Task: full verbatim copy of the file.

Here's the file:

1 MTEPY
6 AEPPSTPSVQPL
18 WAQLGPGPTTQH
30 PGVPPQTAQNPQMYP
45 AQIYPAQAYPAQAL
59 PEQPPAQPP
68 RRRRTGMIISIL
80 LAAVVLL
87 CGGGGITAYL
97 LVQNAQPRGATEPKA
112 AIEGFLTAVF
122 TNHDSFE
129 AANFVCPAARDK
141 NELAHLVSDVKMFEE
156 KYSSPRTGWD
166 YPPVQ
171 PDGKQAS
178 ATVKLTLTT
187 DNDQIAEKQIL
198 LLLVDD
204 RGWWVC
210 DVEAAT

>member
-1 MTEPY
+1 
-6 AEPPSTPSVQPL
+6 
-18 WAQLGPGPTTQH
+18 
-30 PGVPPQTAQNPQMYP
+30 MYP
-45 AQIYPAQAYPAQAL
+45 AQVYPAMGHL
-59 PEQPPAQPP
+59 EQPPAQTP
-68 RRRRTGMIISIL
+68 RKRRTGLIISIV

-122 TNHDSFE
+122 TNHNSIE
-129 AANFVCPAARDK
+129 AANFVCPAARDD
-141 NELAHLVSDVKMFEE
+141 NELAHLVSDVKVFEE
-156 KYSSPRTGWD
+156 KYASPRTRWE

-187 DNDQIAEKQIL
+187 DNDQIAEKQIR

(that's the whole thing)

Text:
1 MTEPY
6 AEPPSTPSVQPL
18 WAQLGPGPTTQH
30 PGVPPQTAQNPQMYP
45 AQIYPAQAYPAQAL
59 PEQPPAQPP
68 RRRRTGMIISIL
80 LAAVVLL
87 CGGGGITAYL
97 LVQNAQPRGATEPKA
112 AIEGFLTAVF
122 TNHDSFE
129 AANFVCPAARDK
141 NELAHLVSDVKMFEE
156 KYSSPRTGWD
166 YPPVQ
171 PDGKQAS
178 ATVKLTLTT
187 DNDQIAEKQIL
198 LLLVDD
204 RGWWVC
210 DVEAAT

>member
-1 MTEPY
+1 
-6 AEPPSTPSVQPL
+6 
-18 WAQLGPGPTTQH
+18 
-30 PGVPPQTAQNPQMYP
+30 MYP
-45 AQIYPAQAYPAQAL
+45 AQVYPAMGHL
-59 PEQPPAQPP
+59 EQPPAQTP
-68 RRRRTGMIISIL
+68 RKRRTGLIISIV

-122 TNHDSFE
+122 TNHNSIE
-129 AANFVCPAARDK
+129 AANFVCPAARDD
-141 NELAHLVSDVKMFEE
+141 NELAHLVSDVKVFEE
-156 KYSSPRTGWD
+156 KYASPRTRWE

-187 DNDQIAEKQIL
+187 DNDQIAEKQIR